In my Rails 5 with PostgreSQL 9.5 app I have 2 frequent queries:

SELECT * FROM table WHERE lower(varchar_col) = 'some_string' AND int1_col = some_int AND int2_col = some_other_int

-- and

SELECT * FROM table WHERE lower(varchar_col) LIKE 'some_str%' AND int1_col = some_int

table is about 1.5m rows and quickly growing.

So, I've created 2 indices for both of these queries:

CREATE INDEX index_1 ON table USING btree (lower((varchar_col)::text), int1_col, int2_col)

-- and

CREATE INDEX index_2 ON table USING btree (lower((varchar_col)::text) varchar_pattern_ops, int1_col)

I have 2 questions, maybe they are a little noob, I'm not good in DB performance:

1.Can I use only one index for both of these queries? Something like:

CREATE INDEX index ON table USING btree (lower((varchar_col)::text) varchar_pattern_ops, int1_col, int2_col)

Does varchar_pattern_ops shows the same performance for LIKE and = queries? Will PostgreSQL planner use multicolumn index for 3 columns in query for 2 columns?

2.I noticed that Rails generate index with expression lower((varchar_col)::text, but my varchar_col has varchar type, not text. Does this matter and Rails made some mistake and I need to write CREATE INDEX query to specifically include column type in query?

Thanks for any help!

P.S. Of course, table's, columns' and indices' name are changed for better reading.


Using an index which is somewhere between the one suggested by @ypercubeᵀᴹ and your index_2 ... which would be:

CREATE INDEX index_1 ON t 
    USING btree 
          lower((varchar_col)::text) varchar_pattern_ops, 
          int2_col) ;

... seems to be a good compromise.

You put first the two columns that you use always, and add the third one as the last. You add the varchar_pattern_ops so that queries with LIKE use the index.

From the two always used columns, put the one which is always tested for equality first, the one which is tested with other operators (>=, <=, like) second. If both were tested for equality, you normally would want to have the one which is more discriminant [which means, more or less, that has a bigger number of different values] first. If several columns are equally discriminant, you put first the ones with the datatypes easier/faster to compare (for instance: fixed-size values such as integers would go before varying length values such as texts).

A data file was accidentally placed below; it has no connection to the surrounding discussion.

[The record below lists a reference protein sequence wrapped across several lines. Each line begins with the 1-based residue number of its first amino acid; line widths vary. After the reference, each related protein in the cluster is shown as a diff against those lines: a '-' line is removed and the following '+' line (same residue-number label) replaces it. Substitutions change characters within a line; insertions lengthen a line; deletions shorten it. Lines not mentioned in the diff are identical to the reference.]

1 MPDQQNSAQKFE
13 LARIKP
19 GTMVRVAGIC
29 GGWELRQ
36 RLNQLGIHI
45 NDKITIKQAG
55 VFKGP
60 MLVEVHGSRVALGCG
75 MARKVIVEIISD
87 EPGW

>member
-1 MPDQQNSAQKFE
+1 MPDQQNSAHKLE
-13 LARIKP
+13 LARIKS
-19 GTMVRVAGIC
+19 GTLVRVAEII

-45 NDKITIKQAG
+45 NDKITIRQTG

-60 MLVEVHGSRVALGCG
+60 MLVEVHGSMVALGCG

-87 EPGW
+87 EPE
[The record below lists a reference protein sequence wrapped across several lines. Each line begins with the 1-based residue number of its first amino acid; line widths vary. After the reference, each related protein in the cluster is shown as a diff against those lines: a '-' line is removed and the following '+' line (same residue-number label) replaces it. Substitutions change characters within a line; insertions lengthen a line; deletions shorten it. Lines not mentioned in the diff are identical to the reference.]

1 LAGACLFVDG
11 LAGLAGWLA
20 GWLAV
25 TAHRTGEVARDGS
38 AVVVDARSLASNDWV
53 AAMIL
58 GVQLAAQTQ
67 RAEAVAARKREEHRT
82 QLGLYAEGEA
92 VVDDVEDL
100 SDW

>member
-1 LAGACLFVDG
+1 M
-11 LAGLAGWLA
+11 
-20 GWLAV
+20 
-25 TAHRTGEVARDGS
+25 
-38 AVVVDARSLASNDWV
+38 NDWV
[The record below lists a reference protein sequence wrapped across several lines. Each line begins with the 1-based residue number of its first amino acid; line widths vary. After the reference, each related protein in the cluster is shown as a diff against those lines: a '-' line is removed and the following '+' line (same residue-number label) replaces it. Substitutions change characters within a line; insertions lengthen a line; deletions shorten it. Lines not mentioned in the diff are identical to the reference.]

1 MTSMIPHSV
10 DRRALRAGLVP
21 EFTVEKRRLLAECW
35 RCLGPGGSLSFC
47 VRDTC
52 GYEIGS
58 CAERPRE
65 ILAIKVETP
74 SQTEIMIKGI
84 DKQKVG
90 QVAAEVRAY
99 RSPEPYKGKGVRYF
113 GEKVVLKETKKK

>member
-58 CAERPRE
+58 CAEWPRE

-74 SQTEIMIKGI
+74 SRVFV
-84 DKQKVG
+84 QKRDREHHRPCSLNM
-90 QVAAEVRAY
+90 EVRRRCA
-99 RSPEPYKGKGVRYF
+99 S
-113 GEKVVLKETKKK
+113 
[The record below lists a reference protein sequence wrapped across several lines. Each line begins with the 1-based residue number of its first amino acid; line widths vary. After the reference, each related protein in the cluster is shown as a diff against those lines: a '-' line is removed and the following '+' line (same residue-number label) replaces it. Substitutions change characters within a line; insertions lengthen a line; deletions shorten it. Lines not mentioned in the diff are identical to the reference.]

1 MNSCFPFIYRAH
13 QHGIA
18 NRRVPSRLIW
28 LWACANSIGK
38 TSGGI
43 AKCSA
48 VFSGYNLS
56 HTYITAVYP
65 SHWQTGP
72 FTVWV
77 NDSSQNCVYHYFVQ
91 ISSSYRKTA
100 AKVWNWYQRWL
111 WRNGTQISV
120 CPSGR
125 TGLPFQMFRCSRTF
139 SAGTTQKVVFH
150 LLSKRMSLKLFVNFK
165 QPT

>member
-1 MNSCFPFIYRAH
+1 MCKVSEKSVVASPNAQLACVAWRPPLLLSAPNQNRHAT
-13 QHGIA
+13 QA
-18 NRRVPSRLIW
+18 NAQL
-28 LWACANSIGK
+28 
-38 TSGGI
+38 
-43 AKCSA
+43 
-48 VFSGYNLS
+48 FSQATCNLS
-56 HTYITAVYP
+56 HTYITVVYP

These are the exeuction plans of the two queries you want to perform:

     lower(varchar_col) = 'some_string' 
     AND int1_col = 5678 
     AND int2_col = 1234 ;

 | QUERY PLAN                                                                                                     |
 | :------------------------------------------------------------------------------------------------------------- |
 | Index Scan using index_1 on t  (cost=0.42..8.44 rows=1 width=40) (actual time=0.007..0.008 rows=1 loops=1)     |
 |   Index Cond: ((int1_col = 5678) AND (lower((varchar_col)::text) = 'some_string'::text) AND (int2_col = 1234)) |
 | Planning time: 0.274 ms                                                                                        |
 | Execution time: 0.023 ms                                                                                       |

 SELECT * FROM t WHERE lower(varchar_col) LIKE 'some_str%' AND int1_col = 5678 ;

 | QUERY PLAN                                                                                                                                   |
 | :------------------------------------------------------------------------------------------------------------------------------------------- |
 | Bitmap Heap Scan on t  (cost=4.44..12.16 rows=1 width=40) (actual time=0.013..0.015 rows=3 loops=1)                                          |
 |   Recheck Cond: (int1_col = 5678)                                                                                                            |
 |   Filter: (lower((varchar_col)::text) ~~ 'some_str%'::text)                                                                                  |
 |   Heap Blocks: exact=1                                                                                                                       |
 |   ->  Bitmap Index Scan on index_1  (cost=0.00..4.44 rows=2 width=0) (actual time=0.005..0.005 rows=3 loops=1)                               |
 |         Index Cond: ((int1_col = 5678) AND (lower((varchar_col)::text) ~>=~ 'some'::text) AND (lower((varchar_col)::text) ~<~ 'somf'::text)) |
 | Planning time: 0.177 ms                                                                                                                      |
 | Execution time: 0.027 ms                                                                                                                     |

Both query plans use your index and are fast (although, my simulated data might not be realistic at all).

dbfiddle here

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